Julie Rodgers is both a passionate Christian and part of the LGBT community. Her guest column is part of a series on the one-year anniversary of the Supreme Court's Obergefell decision that requires states to license marriages between same-sex couples.
by Julie Rodgers
I was recently chatting with a new acquaintance when she casually referenced the checklists we all had when we were children—the ones that outlined the qualities we hoped for in our future spouses. As I smiled and nodded, eager to hear about her list, she suddenly stopped: “Wait. You had a checklist, right?” I hadn’t. She turned to the other gay person in the room and asked, “Did you?” Neither of us had made future spouse checklists when we were kids.
The conversation then turned to how we gay people had grown up with an inability to imagine a future family with someone else, or as Jonathan Rauch put it, we could never imagine a home for our love. Most straight people grow up with the assumption that they’ll live into the script their parents did—the one almost every adult they know lives into—in which they date, have an awkward first kiss, and usually find someone with whom they create a shared history that spans decades.
For most of my life, I couldn’t imagine creating a shared history with anyone, where we could eventually look back and recount the ways that place, or those people, or that near-death experience had shaped us into the people we were today, because those places and people and near-death experiences were things I arrived at alone and left alone. Since there was no script for LGBT people—no potential home for our love—I felt like I had to choose between clubs and hookups or a life of suppressed longing for a family. A passionate Christian with no interest in promiscuity, with no imagination for a home and shared history, I chose suppression.
Then came June 26, 2015, the day the Supreme Court ruled that marriage was an option for those of us who are not straight. Then came Justice Kennedy’s remark:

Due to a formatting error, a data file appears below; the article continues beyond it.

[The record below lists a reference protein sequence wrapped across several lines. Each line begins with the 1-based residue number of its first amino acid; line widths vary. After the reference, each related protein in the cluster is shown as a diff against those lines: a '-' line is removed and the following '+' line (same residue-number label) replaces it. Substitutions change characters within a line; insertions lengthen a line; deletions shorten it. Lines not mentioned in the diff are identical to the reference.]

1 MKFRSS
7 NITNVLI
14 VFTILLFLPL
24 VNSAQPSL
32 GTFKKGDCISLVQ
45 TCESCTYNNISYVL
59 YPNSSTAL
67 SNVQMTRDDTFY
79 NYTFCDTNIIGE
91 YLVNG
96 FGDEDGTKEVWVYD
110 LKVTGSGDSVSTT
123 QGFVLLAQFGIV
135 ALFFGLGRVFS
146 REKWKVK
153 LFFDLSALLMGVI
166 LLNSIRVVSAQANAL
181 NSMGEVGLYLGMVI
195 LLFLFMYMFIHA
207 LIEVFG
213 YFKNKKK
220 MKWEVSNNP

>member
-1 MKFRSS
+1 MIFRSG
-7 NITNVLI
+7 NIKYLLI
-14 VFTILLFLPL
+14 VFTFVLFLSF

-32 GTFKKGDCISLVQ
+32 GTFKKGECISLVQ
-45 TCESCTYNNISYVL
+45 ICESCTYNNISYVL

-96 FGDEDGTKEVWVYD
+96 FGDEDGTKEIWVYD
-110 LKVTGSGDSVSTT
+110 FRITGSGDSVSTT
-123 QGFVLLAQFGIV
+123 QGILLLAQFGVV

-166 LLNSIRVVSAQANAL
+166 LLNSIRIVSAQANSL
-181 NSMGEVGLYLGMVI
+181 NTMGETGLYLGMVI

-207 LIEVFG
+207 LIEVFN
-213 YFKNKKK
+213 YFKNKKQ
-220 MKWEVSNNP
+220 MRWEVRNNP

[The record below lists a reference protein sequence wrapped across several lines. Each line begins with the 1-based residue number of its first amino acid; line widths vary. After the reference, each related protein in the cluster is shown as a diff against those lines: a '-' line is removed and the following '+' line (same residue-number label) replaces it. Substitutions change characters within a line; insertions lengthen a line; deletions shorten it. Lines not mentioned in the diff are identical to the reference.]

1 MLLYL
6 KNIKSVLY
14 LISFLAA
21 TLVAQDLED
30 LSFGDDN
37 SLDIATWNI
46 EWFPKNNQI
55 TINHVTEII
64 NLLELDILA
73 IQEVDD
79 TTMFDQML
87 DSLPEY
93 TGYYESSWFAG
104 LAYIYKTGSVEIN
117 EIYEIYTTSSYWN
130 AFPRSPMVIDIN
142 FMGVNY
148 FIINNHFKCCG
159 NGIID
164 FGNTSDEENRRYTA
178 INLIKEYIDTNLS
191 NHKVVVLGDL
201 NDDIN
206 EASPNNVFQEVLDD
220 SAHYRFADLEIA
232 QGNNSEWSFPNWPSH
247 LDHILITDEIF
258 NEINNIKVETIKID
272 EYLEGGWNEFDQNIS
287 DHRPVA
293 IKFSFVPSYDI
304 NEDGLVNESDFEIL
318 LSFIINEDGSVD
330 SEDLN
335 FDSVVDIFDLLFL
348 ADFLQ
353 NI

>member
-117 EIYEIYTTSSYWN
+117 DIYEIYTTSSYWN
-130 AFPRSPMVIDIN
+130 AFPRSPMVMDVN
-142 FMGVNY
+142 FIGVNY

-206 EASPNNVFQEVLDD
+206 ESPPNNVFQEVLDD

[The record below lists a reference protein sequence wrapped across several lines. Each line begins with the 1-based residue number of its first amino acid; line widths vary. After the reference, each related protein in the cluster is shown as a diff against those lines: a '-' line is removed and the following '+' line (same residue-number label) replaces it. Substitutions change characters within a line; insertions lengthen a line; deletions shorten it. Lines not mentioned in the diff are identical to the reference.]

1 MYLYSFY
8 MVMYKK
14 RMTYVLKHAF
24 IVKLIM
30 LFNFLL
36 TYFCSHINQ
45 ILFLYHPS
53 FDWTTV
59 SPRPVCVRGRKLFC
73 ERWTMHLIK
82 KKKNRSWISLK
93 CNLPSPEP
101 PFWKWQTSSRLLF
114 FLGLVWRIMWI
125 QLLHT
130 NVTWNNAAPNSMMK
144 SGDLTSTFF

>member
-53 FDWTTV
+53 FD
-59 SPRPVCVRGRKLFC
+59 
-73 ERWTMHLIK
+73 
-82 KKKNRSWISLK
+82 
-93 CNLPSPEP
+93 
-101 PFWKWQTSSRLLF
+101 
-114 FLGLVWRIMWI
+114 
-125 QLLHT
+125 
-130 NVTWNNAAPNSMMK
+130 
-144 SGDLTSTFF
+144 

“Their hope is not to be condemned to live in loneliness, excluded from one of civilization's oldest institutions. They ask for equal dignity in the eyes of the law. The Constitution grants them that right.”
As I read that—equal dignity under the eyes of the law—I burst into tears. Having heard Christians describe the movement as a “war on marriage” for so long, I finally felt seen and celebrated by people who had the power to bring change. After a lifetime of hearing my community of Christians refer to the way I’m wired to love as broken, disordered, deviant, and cannibalistic, after seeing my friends dismissed from communities they cherished, after hearing we couldn’t be around the kids if we “chose” to be gay, we heard we were worthy of dignity and love.
What quickly followed was the crushing realization that although I was elated and the community of Christians who had been my family was dismayed. My excitement turned to sorrow as my newsfeed filled with posts from friends and family who decried the decision. They saw it as the beginning of the end of their idea of a Christian nation. Our dignity was their defeat.
By that point, I was accustomed to feeling torn between the gays and the Christians whenever there was an explosion in the culture war. Prop 8, Chick-fil-A, and World Vision all triggered feelings of alienation and confusion because two communities that I loved tore into each other and I didn’t know where I belonged. But on the day marriage equality became the law of the land, it was clear to me where I belonged: I belonged with the people who said I was an occasion for celebration, not for lament.
As I look back on the day, those who moved me the most were the ones who could stand firmly with me in both communities. Many of my Christian friends had been moved to support the LGBT community by then, and rather than dismissing us as problems, they delighted in our presence. These Christian friends empathized with me as I grieved the alienation I felt from loved ones who were outraged, and they celebrated that my LGBT friends and I had been invited into a world where we could finally imagine a home for our love.
They didn’t force me to choose between my orientation and my love for Jesus because they saw the beauty in both. These Christian brothers and sisters will never know how healing it was, on that day in particular, for my joy to finally be their joy, too.
Read more of Julie Rodgers' columns at julie-rodgers.com. Julie works for restoration within communities that hope to learn from those on the margins. She has served as an advisor to sexual minorities at Christian colleges during a time of tremendous cultural transition, and she’s been transformed by the youth she’s served in low-income communities.